Don’t be fooled by last week’s mortgage rate collapse.
A combination of elevated mortgage rates, sluggish home sales and inflation continue to plague the housing market workforce, with numerous mortgage lenders and real estate startups shedding employees.
“The U.S. housing market appreciation and the rapid increase in mortgage rates have reduced housing affordability and accelerated the plunge of mortgage origination volumes,” a recent Fitch Ratings report stated.
These trends have exacerbated industry overcapacity, leading to continual layoffs. This week, American Financing Corporation reduced employee headcount by almost two thirds and power buyer Homeward slashed 25% of its workforce as the companies faced headwinds.
And don’t expect the layoffs to stop anytime soon. The resizing of the housing industry will continue as mortgage lenders work to adjust to the new origination environment, said Shampa Bhattacharya, Fitch director of non-bank financial institutions.
“Volume estimates for the fourth quarter and 2023 are coming down further and fresh cost reductions will be needed to adjust to this new level,” Bhattacharya said.
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Here is a list of the companies that issued pink slips this week:
Sending pink slips to 64%
Aurora, Colorado-based American Financing Corporation has started to layoff 63.6% of its workforce this week due to a “dramatic major economic downturn,” according to a WARN notice sent to the Colorado Department of Labor and Employment.
HousingWire sent a request for comments to the company’s spokesperson, but had not received a response at the time this article was published.
The document says the company will lay off 194 of its 305 employees at its headquarters in Aurora “due to unforeseeable business circumstances causing a sudden and drastic reduction in sales,” Benjamin J. Ross, general counsel at the company, wrote in the notice.
The company will impose two rounds of layoffs, which are slated for November 18 and December 23.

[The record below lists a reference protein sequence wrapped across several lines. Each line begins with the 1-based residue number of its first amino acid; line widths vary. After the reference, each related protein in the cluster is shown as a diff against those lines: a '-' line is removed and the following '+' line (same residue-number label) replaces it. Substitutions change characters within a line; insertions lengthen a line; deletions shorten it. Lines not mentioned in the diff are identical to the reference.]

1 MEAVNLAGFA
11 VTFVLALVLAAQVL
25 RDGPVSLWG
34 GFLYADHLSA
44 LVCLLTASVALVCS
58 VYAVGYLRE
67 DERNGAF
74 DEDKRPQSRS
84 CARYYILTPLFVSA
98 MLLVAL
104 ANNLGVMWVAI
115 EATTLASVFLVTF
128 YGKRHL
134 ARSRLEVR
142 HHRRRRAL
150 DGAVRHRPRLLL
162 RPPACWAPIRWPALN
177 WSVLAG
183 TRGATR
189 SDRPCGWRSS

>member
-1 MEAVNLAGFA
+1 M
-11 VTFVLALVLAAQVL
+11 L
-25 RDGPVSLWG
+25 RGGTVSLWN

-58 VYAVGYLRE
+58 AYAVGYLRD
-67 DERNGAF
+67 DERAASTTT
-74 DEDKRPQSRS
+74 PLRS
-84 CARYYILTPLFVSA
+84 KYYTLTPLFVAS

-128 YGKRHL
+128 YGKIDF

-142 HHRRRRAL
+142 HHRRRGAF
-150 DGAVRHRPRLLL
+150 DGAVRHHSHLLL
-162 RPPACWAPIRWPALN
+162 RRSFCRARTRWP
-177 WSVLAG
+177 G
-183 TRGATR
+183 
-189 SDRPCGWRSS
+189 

American Financing Corporation originated $4.13 billion in the last 12 months, according to the tech platform Modex. Most of the volume is refinancings, which are strongly affected by the surging mortgage rates landscape.
The company’s volumes declined from more than $500 million in March 2022 to less than $100 million in October, Modex’s data shows.
According to Ross, economic conditions and the resulting sales shortfall, which are wholly “outside AFC’s control,” created significant losses for the company.
“Only in late October did it become clear that AFC’s October sales would fall well below projections. And in early November, AFC realized that its November sales and sales for the future would follow suit, being much lower than AFC anticipated only days before,” Ross wrote.
Laying off 25%
“Buy before you sell” firm Homeward slashed 25% of its staff this week in its second round of layoffs this year.
“Over the last few months, things have continued to evolve beyond our initial expectations,” Tim Heyl, founder and CEO of Homeward, wrote in a blog post on November 16.
Noting the need to adjust to the reality Homeward is facing, Heyl announced furloughs and repositions in addition to “parting ways with 25% of our Homeward team.”
November’s layoffs come three months after Homeward announced staff cuts of 20% in August, citing a shifting market and slowing housing demand. Despite recording what Heyl calls the firm’s “strongest month ever” in May and solid second quarter results, he noted that Homeward is staffed for more growth than it is forecasting.
Workers impacted by November’s layoffs will receive severance through the end of the year, two months of health insurance and other incentives, including additional payments based on the employee’s tenure.
The Austin-based power buyer did not respond to requests for additional information regarding the size and positions affected by layoffs, but LinkedIn pegs the company to have between 201 and 500 employees. A total of 442 LinkedIn members list Homeward as their current employer, including part-time roles.
Homeward had plans to be in 20 markets by the end of 2022, according to a release in June that announced an expansion to Washington and Oregon. According to the power buyer, it recorded a revenue increase of five-fold year over year through February 2022.
Cutting hundreds of jobs
Virginia-based Pentagon Federal Credit Union issued pink slips to employees in November amid its mortgage origination volume dropping 85% over a month period.
PenFed reportedly laid off “potentially hundreds of employees,” which was first reported by Credit Union Times. CU Times estimates between 200 to 600 people were impacted across multiple states, in particular the employees who worked remotely in the lending departments.
While media inquiries about layoffs weren’t returned, affected employees include loan officers and a manager in financial reporting as confirmed in headcount reductions.
“My time with PenFed has come to an end,” a loan officer posted on LinkedIn. “Due to an unforeseen market I was one of many impacted by a large layoff yesterday.”
Established in 1953, PenFed offers financial services, including checking, credit cards, personal loans, auto loans, student loans and mortgages.
PenFed originated $5.74 billion in mortgage volume year to date with 36% coming from home equity loans, according to Modex. The credit union’s origination volume declined a whopping 85% to $198.6 million in October from $367.5 million posted the previous month. As of mid-November, the credit union originated $1.6 million in mortgages.
PenFed posted a record volume of $18.9 billion in mortgage origination volume, an annual growth of 128%, according to its 2021 annual report.